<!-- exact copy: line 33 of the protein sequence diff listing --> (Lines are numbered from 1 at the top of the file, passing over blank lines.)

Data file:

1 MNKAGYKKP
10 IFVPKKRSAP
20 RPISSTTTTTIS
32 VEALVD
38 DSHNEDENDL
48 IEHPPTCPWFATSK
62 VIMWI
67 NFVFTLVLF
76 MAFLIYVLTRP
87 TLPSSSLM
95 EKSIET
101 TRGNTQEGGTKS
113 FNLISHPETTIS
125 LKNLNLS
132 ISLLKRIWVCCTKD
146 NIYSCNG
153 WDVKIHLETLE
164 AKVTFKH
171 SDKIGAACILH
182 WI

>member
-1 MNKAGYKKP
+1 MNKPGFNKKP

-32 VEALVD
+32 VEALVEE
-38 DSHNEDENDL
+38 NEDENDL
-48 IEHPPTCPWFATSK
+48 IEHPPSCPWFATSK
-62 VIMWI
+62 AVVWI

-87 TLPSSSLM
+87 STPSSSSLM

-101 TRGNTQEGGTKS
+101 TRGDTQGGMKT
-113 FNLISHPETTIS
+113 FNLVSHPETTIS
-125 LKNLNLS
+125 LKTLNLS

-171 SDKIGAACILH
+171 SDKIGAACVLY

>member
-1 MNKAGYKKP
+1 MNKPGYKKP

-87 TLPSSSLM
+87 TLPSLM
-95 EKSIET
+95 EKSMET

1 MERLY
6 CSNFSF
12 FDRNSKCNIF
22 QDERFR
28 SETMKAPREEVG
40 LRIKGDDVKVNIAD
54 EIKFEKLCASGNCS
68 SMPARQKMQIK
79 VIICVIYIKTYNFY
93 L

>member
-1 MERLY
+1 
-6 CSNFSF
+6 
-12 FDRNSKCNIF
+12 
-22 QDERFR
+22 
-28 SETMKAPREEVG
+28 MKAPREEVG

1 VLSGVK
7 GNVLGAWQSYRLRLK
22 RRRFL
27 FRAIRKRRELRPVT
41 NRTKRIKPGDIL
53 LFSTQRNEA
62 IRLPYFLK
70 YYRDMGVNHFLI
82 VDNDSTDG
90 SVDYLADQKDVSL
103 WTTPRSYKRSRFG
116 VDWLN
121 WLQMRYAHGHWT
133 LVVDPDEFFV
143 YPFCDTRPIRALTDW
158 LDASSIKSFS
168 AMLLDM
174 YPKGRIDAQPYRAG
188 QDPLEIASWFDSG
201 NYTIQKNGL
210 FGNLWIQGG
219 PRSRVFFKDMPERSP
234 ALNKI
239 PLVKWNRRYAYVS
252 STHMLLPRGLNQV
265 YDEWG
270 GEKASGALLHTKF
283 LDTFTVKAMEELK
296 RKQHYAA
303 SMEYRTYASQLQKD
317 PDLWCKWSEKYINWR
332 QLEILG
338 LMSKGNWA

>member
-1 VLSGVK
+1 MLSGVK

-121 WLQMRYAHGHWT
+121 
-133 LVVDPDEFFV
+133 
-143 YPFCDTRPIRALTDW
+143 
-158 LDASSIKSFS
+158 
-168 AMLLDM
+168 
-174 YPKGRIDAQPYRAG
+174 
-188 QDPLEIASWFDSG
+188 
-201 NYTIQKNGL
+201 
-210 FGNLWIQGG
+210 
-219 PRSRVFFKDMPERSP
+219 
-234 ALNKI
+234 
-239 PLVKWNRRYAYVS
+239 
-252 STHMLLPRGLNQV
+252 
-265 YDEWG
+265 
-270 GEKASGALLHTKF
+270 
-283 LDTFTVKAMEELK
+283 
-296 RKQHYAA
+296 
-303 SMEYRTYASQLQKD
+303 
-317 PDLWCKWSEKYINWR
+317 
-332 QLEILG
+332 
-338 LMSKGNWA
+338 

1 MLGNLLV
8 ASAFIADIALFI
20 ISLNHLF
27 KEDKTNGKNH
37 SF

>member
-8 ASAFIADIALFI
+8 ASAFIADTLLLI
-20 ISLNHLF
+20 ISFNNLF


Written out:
+87 STPSSSSLM